But by the time the second wave of expansion had hit in the 1990s, the new teams were willing to get a little more creative. Oh, they'd still be awful. But they realized that just because they drafted a player didn't mean they had to keep him, and it became common to see trades worked out as soon as the expansion draft was over (and sometimes even sooner).
Take the 1991 draft, for example. That was the weird expansion/dispersal hybrid that featured the San Jose Sharks and the Minnesota North Stars, which we covered in some depth over the summer. The most famous weird pick from that draft was the very last one, in which the North Stars picked quasi-retired Hall of Famer Guy Lafleur because they didn't want any Quebec Nordiques and the rules wouldn't allow them to pass. But another well-known sniper was also taken that day.
That would be Tim Kerr, a four-time 50-goal scorer for the Flyers who'd been slowed down by injuries. By 1991, he hadn't put together a full season in four years. But he was still scoring at well over a point-per-game pace when he did play, and seemed like the sort of guy who could be a good gamble for a contender.
The Sharks weren't a contender, but the Rangers were. And so the Sharks grabbed Kerr off of the Flyer's unprotected list, and then immediately flipped him to the Rangers in exchange for Brian Mullen. It was a smart deal for San Jose; Mullen ended up being their second-leading scorer in their debut season. It worked out worse for the Rangers, as Kerr struggled through another injury-shortened year before being dealt to Hartford.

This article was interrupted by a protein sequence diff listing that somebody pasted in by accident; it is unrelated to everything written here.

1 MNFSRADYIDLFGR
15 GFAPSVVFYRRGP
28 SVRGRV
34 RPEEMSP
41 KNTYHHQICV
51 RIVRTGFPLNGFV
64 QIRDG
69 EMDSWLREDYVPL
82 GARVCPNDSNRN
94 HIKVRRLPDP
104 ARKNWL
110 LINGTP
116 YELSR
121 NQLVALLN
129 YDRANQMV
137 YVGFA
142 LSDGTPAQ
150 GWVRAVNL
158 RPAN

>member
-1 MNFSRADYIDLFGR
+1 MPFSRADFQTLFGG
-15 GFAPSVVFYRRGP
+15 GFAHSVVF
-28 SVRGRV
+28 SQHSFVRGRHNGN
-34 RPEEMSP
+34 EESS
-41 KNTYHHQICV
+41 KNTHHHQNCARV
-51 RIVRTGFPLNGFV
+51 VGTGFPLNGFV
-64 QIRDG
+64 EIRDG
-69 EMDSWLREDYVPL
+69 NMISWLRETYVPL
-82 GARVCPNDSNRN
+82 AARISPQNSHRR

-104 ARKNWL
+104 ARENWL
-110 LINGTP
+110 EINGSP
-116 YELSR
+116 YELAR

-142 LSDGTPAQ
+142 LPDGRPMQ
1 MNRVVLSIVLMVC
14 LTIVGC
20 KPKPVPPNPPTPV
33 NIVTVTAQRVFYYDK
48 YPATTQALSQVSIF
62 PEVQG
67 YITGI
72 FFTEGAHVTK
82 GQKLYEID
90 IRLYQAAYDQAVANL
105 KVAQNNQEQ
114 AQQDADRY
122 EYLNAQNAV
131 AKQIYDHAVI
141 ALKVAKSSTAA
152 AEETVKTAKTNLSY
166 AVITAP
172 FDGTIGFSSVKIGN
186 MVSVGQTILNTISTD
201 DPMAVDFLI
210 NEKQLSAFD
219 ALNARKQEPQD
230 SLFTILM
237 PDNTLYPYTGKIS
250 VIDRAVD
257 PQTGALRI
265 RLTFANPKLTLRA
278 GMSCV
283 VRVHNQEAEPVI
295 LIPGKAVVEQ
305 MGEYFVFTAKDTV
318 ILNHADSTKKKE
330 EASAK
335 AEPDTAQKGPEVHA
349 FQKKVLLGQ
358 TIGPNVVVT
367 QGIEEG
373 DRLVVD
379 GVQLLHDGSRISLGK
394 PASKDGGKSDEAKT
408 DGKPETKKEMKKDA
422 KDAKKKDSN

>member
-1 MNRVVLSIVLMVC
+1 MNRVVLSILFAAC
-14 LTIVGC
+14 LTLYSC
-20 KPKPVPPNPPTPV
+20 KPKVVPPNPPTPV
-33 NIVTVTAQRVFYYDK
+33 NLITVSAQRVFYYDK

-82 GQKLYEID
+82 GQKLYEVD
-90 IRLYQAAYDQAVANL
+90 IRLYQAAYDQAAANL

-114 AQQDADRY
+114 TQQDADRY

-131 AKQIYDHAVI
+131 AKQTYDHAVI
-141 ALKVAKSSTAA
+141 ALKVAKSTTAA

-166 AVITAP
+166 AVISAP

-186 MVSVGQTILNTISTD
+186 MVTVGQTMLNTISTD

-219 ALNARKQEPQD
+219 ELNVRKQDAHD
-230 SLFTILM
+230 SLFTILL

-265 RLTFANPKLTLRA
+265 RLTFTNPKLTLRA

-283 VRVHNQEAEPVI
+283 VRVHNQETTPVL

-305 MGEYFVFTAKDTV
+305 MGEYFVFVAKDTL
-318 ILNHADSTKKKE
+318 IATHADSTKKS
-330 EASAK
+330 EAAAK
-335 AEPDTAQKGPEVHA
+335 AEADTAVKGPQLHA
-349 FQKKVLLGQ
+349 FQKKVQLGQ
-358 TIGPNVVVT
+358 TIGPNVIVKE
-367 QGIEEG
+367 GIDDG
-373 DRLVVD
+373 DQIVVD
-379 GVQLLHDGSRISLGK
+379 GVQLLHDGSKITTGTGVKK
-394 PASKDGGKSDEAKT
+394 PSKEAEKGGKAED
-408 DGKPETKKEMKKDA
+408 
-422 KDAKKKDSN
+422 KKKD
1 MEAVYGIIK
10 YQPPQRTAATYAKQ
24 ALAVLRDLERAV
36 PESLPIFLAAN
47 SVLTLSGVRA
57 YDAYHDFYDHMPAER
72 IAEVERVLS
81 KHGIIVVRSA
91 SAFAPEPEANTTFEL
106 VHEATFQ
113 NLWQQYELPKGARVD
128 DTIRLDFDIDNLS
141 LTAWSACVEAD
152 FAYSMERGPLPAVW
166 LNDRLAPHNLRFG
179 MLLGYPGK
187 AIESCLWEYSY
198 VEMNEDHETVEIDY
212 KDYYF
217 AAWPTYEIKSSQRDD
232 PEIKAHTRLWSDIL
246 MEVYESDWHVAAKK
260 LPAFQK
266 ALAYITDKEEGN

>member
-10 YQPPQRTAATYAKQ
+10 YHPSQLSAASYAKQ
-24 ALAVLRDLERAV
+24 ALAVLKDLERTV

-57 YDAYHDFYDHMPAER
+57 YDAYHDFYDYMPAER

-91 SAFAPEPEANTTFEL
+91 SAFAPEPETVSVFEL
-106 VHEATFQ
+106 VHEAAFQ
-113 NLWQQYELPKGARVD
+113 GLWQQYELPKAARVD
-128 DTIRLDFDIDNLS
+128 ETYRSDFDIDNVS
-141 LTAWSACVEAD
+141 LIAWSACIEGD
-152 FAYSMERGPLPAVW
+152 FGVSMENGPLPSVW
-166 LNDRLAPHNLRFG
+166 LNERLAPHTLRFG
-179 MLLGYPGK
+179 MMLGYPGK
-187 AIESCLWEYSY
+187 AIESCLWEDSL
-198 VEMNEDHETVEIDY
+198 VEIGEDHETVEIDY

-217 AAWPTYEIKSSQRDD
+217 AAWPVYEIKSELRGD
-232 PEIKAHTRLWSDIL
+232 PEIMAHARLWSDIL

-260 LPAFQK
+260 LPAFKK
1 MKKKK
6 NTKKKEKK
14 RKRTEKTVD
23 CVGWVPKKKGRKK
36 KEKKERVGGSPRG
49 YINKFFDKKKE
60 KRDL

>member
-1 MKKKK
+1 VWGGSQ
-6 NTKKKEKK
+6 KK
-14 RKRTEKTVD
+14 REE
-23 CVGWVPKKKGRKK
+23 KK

Heading into the 2016-17 season, there was something odd going on with the NHL's 30 teams. For the first time in years, everybody was trying to win.
That sounds like it should be standard operating procedure, but it's not, at least in today's NHL. In recent years, a handful of teams have clearly gone into each season with the intention of losing. Oh, the league swears that tanking never happens, and you're supposed to use terms like "strategic rebuild" in polite company, but fans know better. With surefire franchise players like Connor McDavid and Auston Matthews waiting for whichever team could secure the top pick in the last two drafts, some clubs were more than happy to camp out in the cellar and improve their lottery odds.
But not this year. This year, everyone came into the season looking like they were actually trying. It was kind of nice.
It was also two months ago. A quarter of the way into the season, it's becoming clear that some teams just aren't as good as they'd hoped to be. And it won't be long before the NHL's tank brigade starts to appear, engines revving as the race for Nolan Patrick begins.
So today, let's try to answer the question: Which NHL franchise is most in need of a good ol' fashioned rebuild?
Clearly, we don't need to do this for everyone. We can eliminate any team that's already contending, or reasonably close to it. That's a tricky thing to define, but let's go with this: Any team that's won a division title or been to a conference final over the last two seasons is considered a contender, and we won't worry about them hitting the reset button any time soon. That knocks 11 teams off the list.